3. Plot and plan the use of this device.  If you can shape and mold the dues ex machina in such a way that it is agile with your plot, then damn, you are going to have one interesting and memorable story.   If the idea comes to you to use this device, THINK about how you are going to introduce it and how it will play out in your story.

4.  Be unique with the device.  Add your own creativity and spin to it.  If you have no read Kurt Vonnegut’s Breakfast of Champions, do it now.  The way he explores this device is pure genius.  Trust me, it will be memorable and hopefully inspirational.


What are your thoughts on the deus ex machina literary plot device?  Do you believe that the criticism over its use is deserved?  Do you think you may utilize it in a story someday?

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12 thoughts on “Deus Ex Machina

  1. Are you sure you weren’t an English professor in a previous life, Amanda? I love the examples you gave because they made your points come alive and I could definitely think of novels that irked me at the end because they pulled Hail Mary’s….Thanks for the great post.

    • Thanks, Marcy! I really hope that I love. Dissecting literature is so much fun. It is a lot of fun to list out those novels and movies (Jurassic Park 3 for me) that irk us with the bad use of this device.

  2. We all need plot twists, whether characters solve problems or run into them. Our task, as writers, seems to be to put subtle hints in, perhaps disguised in lists or misdirections, that, once something or someone happens, our readers experience Ah Ha, rather than No Way.

    And, if we plot our novels before we write our first drafts, and then outline before we start our revisions, we can see what bread crumbs we need to sprinkle in.

    Silent

    • Love your comment, Silent, and the analogy of the “sprinkling of breadcrumbs” for those little teasers or clarifications that we need to add to the plot. You are so correct in everything you say of what details the job of the writer. The reader must say ‘Ah ha!’… ‘No way’ is a game killer.

      Chris Musgraves – if you are reading this, here is another vote for PLOTTER in the plotting vs. pantsing saga! (Go Team Plotters!)

  3. Loved this post. Discussing this device reminds me of the best use of it I’ve seen: in “Toy Story III” (yes, I have small children) when [SPOILER ALERT] Woody and his friends are literally plucked from destruction by a giant claw. The great thing is, it concluded a gag that began in “Toy Story I” and continued in “Toy Story II.”

    Here’s my defense of “Lord of the Flies”: 1) After having to endure Piggy’s death and Simon’s, I don’t think I could have taken Ralph’s death too. 2) I thought the appearance of the Navy officer was bitterly ironic since the boys crash landed on the island after being evacuated from a war; the “rescue” is likely to return them to the ongoing savagery of the grown up world. Ralph survives, but there’s no recovering what he’s lost. The officer’s criticism of the children adds to the irony in that they at least have the decency to weep over what they’ve done while he, no doubt, will return without remorse to the grown up war and killing. In other words, I think the rescue by this deus ex machina is a very ambivalent one, definitely not all’s well that ends well; only the *appearance* of order has been restored.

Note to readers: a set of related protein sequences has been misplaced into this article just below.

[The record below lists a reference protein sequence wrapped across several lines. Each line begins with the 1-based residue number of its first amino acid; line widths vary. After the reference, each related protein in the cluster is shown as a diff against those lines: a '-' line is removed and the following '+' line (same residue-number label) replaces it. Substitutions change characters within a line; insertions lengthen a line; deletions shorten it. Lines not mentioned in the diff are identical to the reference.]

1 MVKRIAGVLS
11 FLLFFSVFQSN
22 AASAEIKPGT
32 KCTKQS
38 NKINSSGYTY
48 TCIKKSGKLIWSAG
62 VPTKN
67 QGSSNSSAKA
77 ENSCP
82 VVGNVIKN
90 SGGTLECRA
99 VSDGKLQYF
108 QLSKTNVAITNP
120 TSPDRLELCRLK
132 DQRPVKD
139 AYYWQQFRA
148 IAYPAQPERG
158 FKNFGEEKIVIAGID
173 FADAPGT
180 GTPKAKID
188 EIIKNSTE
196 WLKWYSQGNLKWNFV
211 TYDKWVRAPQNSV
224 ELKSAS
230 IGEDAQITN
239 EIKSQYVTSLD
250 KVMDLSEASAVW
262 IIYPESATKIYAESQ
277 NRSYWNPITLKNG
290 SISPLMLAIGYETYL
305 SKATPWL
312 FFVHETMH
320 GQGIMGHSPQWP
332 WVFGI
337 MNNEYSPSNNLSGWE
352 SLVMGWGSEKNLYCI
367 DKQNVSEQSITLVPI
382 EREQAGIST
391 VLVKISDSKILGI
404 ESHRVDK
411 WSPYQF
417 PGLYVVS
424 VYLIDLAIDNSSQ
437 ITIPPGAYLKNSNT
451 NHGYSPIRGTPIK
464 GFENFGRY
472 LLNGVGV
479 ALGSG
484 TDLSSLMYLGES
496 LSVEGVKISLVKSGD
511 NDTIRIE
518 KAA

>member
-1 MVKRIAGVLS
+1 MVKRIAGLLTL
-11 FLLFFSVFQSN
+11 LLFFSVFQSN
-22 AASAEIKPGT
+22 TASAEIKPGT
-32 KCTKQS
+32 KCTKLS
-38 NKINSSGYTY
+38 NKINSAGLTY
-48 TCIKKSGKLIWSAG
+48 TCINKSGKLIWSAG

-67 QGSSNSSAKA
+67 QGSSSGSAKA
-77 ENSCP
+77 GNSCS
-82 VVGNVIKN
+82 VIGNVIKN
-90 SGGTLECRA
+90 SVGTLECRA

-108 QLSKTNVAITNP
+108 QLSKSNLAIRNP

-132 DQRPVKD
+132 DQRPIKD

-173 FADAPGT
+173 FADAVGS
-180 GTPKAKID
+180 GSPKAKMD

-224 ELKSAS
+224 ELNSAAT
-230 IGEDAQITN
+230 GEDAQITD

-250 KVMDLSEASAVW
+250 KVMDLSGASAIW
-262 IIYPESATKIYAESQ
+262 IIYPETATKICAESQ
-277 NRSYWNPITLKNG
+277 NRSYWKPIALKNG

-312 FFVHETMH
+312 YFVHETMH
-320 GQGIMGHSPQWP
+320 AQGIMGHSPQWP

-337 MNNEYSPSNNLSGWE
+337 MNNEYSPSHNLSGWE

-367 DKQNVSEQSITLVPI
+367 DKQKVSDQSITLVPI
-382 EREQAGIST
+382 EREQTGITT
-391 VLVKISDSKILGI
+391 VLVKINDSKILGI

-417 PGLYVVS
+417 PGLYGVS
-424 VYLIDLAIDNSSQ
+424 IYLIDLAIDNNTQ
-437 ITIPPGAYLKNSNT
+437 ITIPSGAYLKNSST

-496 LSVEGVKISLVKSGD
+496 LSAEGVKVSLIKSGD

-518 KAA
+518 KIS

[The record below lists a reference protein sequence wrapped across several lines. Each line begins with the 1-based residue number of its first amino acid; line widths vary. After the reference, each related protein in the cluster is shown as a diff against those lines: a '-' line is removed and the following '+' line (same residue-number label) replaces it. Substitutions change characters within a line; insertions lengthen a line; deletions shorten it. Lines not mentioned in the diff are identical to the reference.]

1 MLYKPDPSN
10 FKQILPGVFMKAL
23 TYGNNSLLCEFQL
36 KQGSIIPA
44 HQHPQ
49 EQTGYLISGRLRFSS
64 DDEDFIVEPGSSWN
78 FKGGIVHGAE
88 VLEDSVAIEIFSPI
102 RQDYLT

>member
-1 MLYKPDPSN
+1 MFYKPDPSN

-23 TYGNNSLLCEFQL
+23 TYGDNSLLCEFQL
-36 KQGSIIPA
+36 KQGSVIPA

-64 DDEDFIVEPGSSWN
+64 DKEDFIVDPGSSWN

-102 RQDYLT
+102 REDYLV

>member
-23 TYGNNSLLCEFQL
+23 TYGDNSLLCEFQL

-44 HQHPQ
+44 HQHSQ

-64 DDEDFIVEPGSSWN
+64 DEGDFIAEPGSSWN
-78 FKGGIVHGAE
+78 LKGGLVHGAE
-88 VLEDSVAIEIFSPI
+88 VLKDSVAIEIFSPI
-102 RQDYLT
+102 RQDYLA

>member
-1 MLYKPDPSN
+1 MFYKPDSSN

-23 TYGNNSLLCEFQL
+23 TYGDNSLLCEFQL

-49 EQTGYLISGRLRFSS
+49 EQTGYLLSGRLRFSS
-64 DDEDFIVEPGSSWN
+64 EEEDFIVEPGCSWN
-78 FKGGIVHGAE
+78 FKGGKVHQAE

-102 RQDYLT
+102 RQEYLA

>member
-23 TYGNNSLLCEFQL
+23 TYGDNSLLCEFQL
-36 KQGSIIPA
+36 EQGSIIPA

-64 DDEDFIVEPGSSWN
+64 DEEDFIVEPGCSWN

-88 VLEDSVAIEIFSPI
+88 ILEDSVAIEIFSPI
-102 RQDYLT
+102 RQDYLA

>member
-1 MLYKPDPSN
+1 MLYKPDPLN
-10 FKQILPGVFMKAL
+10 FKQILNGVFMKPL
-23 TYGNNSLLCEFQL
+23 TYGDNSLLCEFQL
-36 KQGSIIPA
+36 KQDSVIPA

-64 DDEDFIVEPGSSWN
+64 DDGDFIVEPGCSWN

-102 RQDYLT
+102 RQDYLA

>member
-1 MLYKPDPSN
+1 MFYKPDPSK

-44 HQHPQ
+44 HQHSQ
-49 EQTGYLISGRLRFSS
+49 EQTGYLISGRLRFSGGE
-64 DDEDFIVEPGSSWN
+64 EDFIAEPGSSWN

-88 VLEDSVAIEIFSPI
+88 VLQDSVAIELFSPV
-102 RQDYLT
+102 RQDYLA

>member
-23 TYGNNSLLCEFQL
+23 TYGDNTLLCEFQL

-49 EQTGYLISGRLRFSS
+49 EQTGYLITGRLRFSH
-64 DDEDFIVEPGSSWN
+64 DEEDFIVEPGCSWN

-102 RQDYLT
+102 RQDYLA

Last, I absolutely agree with you about “Breakfast of Champions.” It was the first Vonnegut novel I read, is absolutely brilliant, and dismantled all my ideas about what you could and couldn’t do in a novel (never before or since have I read a novel that so effectively employs a drawing of an asshole). Thanks for reminding me to read Vonnegut whenever I start boxing myself in as a writer.

    • What is it with last movies in a trilogy?! I had a fit over “the claw” scene in Toy Story III and also at the “military to the rescue” scene in Jurassic Park III. I am probably the biggest JP nut in the world, and the 3rd movie left me in tears of hate with the horrible deus ex machina ending.

      I have this horrible obsession with analyzing literature, and your comment made the hamster wheel in my head start spinning. Also, I have been working non-stop on my novel for the past two days, so I needed to break from the creative realm. So this is going to be a little long…

      For the Lord of the Flies ending, I don’t disagree with you that the appearance of the Navy officer was a bad ending as it was a crucial closure to the story. What I do disagree with was how it was presented.

      There is not enough evidence “sprinkled” in the plot of the story to say that there is the potential that a “rescue” is a possibility for the boys. As a reader, we need to be let in on these things. The characters don’t need to be informed, but the reader does or unrealistic endings like this happens. The Officer’s appearance to the reader is shocking and out of place, leaving the reader to feel like he or she was blindsided. There were only 2 mentions of possible salvation within the story: 1) Simon’s suggestion to build a signal fire & 2) A sentence that states there are ship routes nearby. But those are not enough references, especially since they were mentioned in the beginning of the story, and would easily be forgotten later in the text.